Parotitis is the inflammation of the parotid gland. The parotid gland is one of your system's most critical salivary glands that release saliva in your oral cavity to help with the chewing of food and keep your oral cavity from drying out. These glands are situated on either side of the face in front of our ears. The parotid gland is the most commonly affected among the three major salivary glands. Although the symptoms can cause discomfort for a certain period, the inflammation of the parotid gland usually heals within a short time.
Common causes of parotitis include viral and bacterial infections. The well-known cause of parotitis is mumps. Mumps is a viral disease caused by a paramyxovirus. The parotid glands become swollen and enlarged during this infection and are usually tender to touch. This infection resolves itself within two to three weeks. Another viral cause of parotitis is Human Immunodeficiency Virus (HIV). The disease by this virus can also result in enlargement of the parotid glands and dry mouth.
Bacterial parotitis is most commonly caused by Staphylococcus aureus. In most cases, only one parotid gland is enlarged and swollen. Pus formation is also common and released into the oral cavity. Another cause is Mycobacterium tuberculosis which can affect the parotid glands as well, along with causing chest infection. Extreme dehydration or oral cavity can also result in enlargement of the parotid glands. Other causes include blockage of the parotid duct, parotid gland tumor, Sjogren’s syndrome, sialadenosis, sarcoidosis, bulimia, and pneumoparotitis.
The typical symptoms of parotitis include enlargement of the parotid gland on one or both sides of the face, swelling, redness, tender to touch, and pain, especially while chewing and swallowing food. The size of the gland can also restrict the opening and closing of the mouth. In a viral or bacterial infection, fever and other generalized body symptoms are also present. Pus drainage from the parotid duct opening is frequent in a bacterial infection. You may experience an abnormal taste and an overall dry mouth. The facial muscles overlying the parotid gland might also become inflamed in some cases.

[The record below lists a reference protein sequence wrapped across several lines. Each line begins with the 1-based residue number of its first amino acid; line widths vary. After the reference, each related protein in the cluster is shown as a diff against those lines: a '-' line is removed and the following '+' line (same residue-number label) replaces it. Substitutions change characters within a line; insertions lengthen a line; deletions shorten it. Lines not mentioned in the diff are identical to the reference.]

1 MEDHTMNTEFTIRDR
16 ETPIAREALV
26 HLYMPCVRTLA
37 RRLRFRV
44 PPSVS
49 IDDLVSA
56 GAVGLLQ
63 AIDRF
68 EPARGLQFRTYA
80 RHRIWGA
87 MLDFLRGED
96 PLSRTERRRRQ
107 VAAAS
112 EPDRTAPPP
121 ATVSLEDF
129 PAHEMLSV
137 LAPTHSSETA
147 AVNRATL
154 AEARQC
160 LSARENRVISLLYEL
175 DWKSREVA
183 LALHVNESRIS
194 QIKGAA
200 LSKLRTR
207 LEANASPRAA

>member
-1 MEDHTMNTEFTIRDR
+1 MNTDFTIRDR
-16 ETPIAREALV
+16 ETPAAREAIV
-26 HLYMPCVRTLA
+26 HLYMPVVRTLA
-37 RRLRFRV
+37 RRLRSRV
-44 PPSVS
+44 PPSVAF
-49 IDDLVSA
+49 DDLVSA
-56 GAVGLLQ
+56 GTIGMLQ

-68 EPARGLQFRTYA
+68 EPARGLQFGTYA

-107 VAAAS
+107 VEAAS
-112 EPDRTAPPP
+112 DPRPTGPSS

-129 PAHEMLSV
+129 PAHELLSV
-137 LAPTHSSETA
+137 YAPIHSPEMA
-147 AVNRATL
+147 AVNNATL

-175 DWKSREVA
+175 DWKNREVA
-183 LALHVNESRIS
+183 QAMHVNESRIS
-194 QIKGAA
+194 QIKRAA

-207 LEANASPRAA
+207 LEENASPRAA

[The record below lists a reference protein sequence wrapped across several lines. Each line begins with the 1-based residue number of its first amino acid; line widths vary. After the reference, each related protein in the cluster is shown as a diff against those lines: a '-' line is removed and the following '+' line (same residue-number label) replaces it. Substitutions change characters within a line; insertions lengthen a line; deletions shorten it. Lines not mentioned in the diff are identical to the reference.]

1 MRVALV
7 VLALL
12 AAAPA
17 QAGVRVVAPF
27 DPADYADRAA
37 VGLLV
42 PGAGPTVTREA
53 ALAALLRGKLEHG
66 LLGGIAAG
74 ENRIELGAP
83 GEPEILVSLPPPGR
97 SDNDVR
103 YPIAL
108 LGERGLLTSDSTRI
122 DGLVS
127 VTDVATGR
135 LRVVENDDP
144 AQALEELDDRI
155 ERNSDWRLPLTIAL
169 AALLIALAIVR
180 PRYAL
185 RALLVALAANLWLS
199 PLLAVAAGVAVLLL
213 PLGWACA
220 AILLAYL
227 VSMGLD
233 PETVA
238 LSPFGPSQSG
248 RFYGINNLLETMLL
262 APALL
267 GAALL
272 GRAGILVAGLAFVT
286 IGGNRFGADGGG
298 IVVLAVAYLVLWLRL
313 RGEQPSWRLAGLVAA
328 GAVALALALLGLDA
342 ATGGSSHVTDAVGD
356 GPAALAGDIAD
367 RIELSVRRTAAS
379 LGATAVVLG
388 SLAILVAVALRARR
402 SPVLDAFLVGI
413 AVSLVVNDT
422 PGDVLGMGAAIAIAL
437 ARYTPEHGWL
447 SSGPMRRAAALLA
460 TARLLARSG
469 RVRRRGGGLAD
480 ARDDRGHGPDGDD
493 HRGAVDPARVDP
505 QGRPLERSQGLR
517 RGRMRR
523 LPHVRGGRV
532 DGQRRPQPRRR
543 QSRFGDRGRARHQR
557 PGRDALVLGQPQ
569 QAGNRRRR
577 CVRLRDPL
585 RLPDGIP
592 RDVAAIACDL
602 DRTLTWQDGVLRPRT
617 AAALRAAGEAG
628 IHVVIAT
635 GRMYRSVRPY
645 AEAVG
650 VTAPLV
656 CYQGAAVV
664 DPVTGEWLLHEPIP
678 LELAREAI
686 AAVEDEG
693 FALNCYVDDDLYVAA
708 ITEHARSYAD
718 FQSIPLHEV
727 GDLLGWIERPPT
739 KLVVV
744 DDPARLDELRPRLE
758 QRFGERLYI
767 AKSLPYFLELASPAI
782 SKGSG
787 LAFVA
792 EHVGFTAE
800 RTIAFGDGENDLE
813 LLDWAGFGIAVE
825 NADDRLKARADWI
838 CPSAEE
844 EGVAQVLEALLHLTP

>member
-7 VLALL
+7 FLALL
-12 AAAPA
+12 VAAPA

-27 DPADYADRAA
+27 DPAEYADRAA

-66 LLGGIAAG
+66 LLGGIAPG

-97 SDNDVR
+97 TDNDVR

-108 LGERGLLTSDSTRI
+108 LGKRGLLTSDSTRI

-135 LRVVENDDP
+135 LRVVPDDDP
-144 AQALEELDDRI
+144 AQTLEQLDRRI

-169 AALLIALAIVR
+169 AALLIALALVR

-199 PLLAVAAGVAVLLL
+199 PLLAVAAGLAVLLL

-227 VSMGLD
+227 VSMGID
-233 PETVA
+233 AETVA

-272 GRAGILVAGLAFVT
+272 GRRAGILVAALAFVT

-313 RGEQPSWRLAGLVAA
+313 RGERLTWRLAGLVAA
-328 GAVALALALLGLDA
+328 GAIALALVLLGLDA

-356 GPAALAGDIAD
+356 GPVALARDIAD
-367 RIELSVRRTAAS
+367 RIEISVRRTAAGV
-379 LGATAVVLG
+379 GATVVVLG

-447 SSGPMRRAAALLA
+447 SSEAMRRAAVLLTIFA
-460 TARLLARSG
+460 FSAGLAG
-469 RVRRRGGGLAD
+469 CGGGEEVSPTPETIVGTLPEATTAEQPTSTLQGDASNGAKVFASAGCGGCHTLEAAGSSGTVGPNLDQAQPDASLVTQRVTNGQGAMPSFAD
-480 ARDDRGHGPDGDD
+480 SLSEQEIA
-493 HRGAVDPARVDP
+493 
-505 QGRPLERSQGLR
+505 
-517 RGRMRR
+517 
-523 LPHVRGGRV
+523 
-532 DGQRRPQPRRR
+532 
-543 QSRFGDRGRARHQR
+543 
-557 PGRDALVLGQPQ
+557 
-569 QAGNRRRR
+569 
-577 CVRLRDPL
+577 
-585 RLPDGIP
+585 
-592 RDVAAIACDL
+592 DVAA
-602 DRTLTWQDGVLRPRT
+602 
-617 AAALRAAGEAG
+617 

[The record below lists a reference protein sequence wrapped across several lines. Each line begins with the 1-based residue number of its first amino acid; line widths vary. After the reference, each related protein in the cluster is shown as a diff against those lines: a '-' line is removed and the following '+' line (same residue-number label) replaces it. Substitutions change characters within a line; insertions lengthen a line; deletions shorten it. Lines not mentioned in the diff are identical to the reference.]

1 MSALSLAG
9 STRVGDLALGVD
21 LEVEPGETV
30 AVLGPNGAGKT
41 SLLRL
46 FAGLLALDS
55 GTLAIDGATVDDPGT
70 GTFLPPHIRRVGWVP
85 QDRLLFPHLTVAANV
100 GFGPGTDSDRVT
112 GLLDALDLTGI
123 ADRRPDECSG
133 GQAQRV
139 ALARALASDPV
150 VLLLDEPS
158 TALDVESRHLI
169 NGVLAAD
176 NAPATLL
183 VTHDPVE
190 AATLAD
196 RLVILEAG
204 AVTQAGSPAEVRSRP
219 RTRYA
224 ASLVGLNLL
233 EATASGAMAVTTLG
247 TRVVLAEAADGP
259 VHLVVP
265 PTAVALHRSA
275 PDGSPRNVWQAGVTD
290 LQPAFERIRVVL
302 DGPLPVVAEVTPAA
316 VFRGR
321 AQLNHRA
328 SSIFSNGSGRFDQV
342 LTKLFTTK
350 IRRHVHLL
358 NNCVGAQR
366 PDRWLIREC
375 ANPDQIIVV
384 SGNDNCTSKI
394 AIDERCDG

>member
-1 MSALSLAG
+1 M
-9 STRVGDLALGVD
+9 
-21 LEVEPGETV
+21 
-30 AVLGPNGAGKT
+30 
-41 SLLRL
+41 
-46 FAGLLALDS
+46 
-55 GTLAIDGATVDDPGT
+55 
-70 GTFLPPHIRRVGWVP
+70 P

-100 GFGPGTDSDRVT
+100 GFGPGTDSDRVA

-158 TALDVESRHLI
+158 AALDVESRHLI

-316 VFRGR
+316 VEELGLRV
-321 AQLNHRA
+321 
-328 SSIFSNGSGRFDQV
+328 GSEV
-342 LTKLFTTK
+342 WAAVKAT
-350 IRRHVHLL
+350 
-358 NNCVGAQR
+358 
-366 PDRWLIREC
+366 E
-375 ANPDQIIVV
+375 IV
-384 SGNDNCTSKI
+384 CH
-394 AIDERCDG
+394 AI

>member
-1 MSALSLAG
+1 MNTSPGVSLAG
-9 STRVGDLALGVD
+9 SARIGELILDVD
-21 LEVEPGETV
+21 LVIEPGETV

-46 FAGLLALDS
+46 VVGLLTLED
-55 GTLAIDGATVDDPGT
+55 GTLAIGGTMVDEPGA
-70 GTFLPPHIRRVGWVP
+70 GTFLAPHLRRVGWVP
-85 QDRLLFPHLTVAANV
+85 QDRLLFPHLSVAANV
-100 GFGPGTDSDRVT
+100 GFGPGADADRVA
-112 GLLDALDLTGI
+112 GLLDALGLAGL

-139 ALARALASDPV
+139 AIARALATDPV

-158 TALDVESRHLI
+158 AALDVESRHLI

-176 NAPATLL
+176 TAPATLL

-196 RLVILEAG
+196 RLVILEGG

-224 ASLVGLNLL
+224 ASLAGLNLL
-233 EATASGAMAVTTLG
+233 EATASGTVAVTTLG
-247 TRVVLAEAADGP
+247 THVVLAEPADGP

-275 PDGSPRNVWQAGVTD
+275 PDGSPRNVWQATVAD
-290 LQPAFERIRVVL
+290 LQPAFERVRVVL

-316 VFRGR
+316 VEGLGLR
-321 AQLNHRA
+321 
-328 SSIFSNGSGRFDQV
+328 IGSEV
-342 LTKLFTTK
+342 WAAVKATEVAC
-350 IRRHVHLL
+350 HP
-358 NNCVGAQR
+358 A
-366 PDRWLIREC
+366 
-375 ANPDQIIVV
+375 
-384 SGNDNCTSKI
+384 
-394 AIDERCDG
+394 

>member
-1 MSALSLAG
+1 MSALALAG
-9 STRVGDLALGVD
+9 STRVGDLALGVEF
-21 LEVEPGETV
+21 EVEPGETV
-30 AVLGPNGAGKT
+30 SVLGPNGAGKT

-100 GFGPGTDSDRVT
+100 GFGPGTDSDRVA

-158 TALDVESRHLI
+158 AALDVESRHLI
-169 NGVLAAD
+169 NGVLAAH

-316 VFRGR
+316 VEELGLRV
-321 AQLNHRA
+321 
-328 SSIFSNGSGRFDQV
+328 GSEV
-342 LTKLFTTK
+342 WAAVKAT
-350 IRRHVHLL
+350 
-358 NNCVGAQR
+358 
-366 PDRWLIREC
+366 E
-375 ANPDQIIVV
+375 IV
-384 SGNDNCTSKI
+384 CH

As mentioned earlier, the most common cause of parotitis is mumps. Therefore, children between 6 months to 16 are at high risk if they have not been vaccinated for this virus. Once vaccinated, the risk of mumps can be prevented for a lifetime in most cases. People diagnosed with HIV are a high risk as well. Bacterial parotitis usually occurs due to poor oral hygiene, so anyone with ill-maintained oral hygiene is at stake. If you are frequently dehydrated or take medications that cause dryness of the oral cavity, there’s a risk of parotid gland enlargement to compensate for the decreased salivary flow. Women can develop parotitis during or after menopause since they’re at risk for Sjogren’s syndrome at that age.